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International collaboration?

The Royal Society just came out with a report on the internationalization (if that's a word) of science. China now produces the second-highest number of papers, but rates last in percent of papers involving international collaboration. Why so little collaboration? Three hypotheses:
1) the rest of the world doesn't realize all the great science they're doing in China, so is missing out on opportunities to collaborate with excellent researchers,
2) Chinese scientists are doing great work, but are reluctant to collaborate with outsiders,
3) the average quality of science in China is less than you would expect from the number of papers.
These aren't mutually exclusive and there could be other possibilities. In any case, increased emphasis on science in China seems like a good thing, for various reasons, while I worry that budget constraints (and politics) may hurt science in the US.

The Royal Society report also shows that papers with authors from more countries get cited more. Three of the six papers I've published so far this year (and one we're submitting this week) have authors from 2 or more countries, but all three were review articles. So collaboration mainly involved emailing manuscripts back and forth. Collaborations involving experiments in two or more countries seem trickier.

Apart from airplanes, parcel express, and email, can any of you recommend tools useful for remote collaboration? Seems like being able to see the same data that's on collaborators' computer screens while talking over an audio connection would be useful. Are there better options for this than Skype's "share screen" mode (which seems to have some limitations)?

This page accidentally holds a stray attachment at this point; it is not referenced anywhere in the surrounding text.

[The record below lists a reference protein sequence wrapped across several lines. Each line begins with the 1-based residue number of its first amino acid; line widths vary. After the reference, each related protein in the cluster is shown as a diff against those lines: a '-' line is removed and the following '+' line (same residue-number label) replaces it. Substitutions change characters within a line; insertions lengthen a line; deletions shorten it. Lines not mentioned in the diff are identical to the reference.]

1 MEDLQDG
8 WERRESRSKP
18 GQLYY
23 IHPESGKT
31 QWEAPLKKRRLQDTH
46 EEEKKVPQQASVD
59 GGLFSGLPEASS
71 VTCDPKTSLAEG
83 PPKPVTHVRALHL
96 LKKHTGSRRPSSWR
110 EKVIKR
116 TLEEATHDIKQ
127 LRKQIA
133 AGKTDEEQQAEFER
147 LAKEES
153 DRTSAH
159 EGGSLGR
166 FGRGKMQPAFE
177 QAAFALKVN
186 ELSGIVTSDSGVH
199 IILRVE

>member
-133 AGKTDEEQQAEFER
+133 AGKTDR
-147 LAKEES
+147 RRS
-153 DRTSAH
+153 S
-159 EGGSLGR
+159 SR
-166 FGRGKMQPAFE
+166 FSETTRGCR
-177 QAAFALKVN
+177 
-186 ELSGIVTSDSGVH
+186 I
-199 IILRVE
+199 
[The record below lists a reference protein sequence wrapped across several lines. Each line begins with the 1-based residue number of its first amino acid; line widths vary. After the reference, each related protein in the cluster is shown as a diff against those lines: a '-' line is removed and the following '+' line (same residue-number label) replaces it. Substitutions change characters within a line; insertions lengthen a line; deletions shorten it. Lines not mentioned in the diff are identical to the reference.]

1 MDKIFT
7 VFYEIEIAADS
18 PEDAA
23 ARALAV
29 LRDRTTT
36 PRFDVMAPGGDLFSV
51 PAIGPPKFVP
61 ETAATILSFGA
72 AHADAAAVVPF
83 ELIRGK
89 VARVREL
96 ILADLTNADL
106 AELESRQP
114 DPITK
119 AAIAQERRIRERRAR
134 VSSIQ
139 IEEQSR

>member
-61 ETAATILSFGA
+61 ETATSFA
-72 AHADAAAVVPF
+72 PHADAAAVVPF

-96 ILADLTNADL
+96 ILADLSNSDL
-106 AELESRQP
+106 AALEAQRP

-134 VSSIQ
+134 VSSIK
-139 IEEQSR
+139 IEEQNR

VNC is by far the best remote desktop/screen sharing tool I've used. Its mainly intended for unix geeks, but it does a remarkably good job of it.

The free version is at:

It's hard to beat Google Apps for collaboration. My father and I have been using it to design phone apps while I'm traveling. I've also setup some businesses with it and they've all been pleased.

You can get a free account for sharing emails, spreadsheets in Google Docs with realtime collaboration or even create a private website for hosting your archive of data, articles to read and other information.

Also, a shared Dropbox account is great for hosting larger files. It's a free program that syncs a designated folder to the web and to your collaborators.

Let me know if you have any questions because I've done a lot with this kind of collaboration.

Thanks for the suggestions! I'd heard of but not used Google Aps and Dropbox, so appreciate the endorsement.

I found some claims that tightVNC can be used by viruses. The Russia-based company that supplies it apparently provides source code, though. Any credible security assessments out there?

I use TeamViewer which I have installed on my PC and iPad. It is also free.

I second the Google suggestion. I personally have found very useful Google Docs word processor's ability of tracking changes and allowing multiple users to work on a document at the same time.

Your suggestions inspired me to try Dropbox. So far, I'm just using it for backup and (if our internet connection at home ever gets fixed) to synchronize files between computers, but it does seem like it should be great for collaboration.

Dropbox is really a great collab tool together with Google Apps.

Been using it for work for more than a year now.

Great post

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